Claude Monet

Claude Monet (klōd mônā´), 1840–1926, French landscape painter, b. Paris. Monet was a founder of impressionism. He adhered to its principles throughout his long career and is considered the most consistently representative painter of the school as well as one of the foremost painters of landscape in the history of art.

As a youth in Le Havre, Monet was encouraged by the marine painter Boudin to paint in the open air, a practice he never forsook. After two years (1860–62) with the army in Algeria, he went to Paris, over parental objections, to study painting. In Paris, Monet formed lasting friendships with the artists who would become the major impressionists, including Pissarro, Cézanne, Renoir, Sisley, and Bazille. He and several of his friends painted for a time out-of-doors in the Barbizon district.

Monet soon began to concern himself with his lifelong objective: portraying the variations of light and atmosphere brought on by changes of hour and season. Rather than copy in the Louvre, the traditional practice of young artists, Monet learned from his friends, from the landscape itself, and from the works of his older contemporaries Manet, Corot, and Courbet. Monet's representation of light was based on his knowledge of the laws of optics as well as his own observations of his subjects. He often showed natural color by breaking it down into its different components as a prism does. Eliminating black and gray from his palette, Monet rejected entirely the academic approach to landscape.

In his later works Monet allowed his vision of light to dissolve the real structures of his subjects. To do this he chose simple matter, making several series of studies of the same object at different times of day or year: haystacks, morning views of the Seine, the Gare Saint-Lazare (1876–78), poplars (begun 1890), the Thames, the celebrated group of Rouen Cathedral (1892–94), and the last great lyrical series of water lilies (1899, and 1904–25), painted in his own garden at Giverny (one version, a vast triptych c.1920; Mus. of Modern Art, New York City).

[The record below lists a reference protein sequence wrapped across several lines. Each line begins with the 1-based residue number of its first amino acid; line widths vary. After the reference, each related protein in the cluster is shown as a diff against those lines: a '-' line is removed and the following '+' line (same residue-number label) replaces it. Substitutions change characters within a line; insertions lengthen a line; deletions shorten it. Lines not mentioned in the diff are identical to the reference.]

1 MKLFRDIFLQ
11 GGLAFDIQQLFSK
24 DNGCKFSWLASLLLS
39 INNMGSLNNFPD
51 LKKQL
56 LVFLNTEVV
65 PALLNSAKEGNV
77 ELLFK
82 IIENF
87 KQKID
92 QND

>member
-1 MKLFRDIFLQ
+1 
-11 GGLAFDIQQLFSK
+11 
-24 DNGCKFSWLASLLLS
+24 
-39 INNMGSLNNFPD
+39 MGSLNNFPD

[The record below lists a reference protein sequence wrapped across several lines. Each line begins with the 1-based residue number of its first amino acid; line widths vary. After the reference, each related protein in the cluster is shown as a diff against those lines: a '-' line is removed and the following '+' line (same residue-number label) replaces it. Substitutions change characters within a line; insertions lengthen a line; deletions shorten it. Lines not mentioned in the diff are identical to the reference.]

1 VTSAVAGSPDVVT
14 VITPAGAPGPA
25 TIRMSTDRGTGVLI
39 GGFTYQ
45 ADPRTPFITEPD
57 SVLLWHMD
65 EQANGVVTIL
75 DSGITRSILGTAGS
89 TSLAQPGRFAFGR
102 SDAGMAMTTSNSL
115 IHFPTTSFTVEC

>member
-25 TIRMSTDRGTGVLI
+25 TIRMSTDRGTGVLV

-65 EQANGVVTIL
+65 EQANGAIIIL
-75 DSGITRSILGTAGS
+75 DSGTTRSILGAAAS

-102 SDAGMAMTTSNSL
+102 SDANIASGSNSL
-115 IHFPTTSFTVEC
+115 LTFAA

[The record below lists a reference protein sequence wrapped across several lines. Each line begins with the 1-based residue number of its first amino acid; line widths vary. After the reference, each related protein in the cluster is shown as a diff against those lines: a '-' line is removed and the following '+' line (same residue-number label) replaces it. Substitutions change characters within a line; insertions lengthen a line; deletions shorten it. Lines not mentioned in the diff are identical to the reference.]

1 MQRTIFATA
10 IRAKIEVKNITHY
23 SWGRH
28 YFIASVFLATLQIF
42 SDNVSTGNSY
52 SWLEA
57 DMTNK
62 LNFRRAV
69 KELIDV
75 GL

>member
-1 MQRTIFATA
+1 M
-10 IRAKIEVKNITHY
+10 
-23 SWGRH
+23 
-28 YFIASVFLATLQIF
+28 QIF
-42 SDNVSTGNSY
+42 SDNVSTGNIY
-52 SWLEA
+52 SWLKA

In 1874 Sisley, Morisot, and Monet organized the first impressionist group show, which was ferociously maligned by the critics, who coined the term impressionism after Monet's Impression: Sunrise, 1872 (Mus. Marmottan, Paris). The show failed financially. However, by 1883 Monet had prospered, and he retired from Paris to his home in Giverny. In the last decade of his life Monet, nearly blind, painted a group of large water lily murals (Nymphéas) for the Musée de l'Orangerie in Paris.

Monet's work is particularly well represented in the Louvre, the Marmottan (Paris), the National Gallery (London), the Metropolitan Museum of Art, and the Art Institute of Chicago. It is also included in many famous private collections.

Bibliography

See biographies by W. C. Seitz (1960) and C. M. Mount (1967); Claude Monet: Life and Art (1995) by P. H. Tucker; studies by J. House (1986), D. Skeggs (1987), and M. and J. Guillaud (1989).

The Columbia Encyclopedia, 6th ed. Copyright© 2014, The Columbia University Press.

Claude Monet: Selected full-text books and articles

Claude Monet
Denis Rouart; James Emmons.
Skira, 1958
Monet and the Mediterranean
Joachim Pissarro.
Rizzoli, 1997
The History of Impressionism
John Rewald.
Museum of Modern Art, 1961 (Revised edition)
Librarian’s tip: Discussion of Claude Monet begins on p. 37
Dialogues across Civilizations: Sketches in World History from the Chinese and European Experiences
Roxann Prazniak.
Westview Press, 1996
Librarian’s tip: Chap. 8 "Philosophical and Environmental Perspectives in Nature Art: Claude Monet and Qi Baishi"
An Outline of 19th Century European Painting: From David through Cézanne
Lorenz Eitner.
Westview Press, 1992
Librarian’s tip: Discussion of Claude Monet begins on p. 345
French Cities in the Nineteenth Century
John M. Merriman.
Holmes & Meier, 1981
Librarian’s tip: Chap. 6 "Industry in the Changing Landscape from Daubigny to Monet"
What Painting Is: How to Think about Oil Painting, Using the Language of Alchemy
James Elkins.
Routledge, 2000
Librarian’s tip: Discussion of Claude Monet begins on p. 9
Weather, Climate, Culture
Sarah Strauss; Ben Orlove.
Berg, 2003
Librarian’s tip: Chap. 8 "Monet's 'London Series' and the Cultural Climate of London at the Turn of the Twentieth Century"
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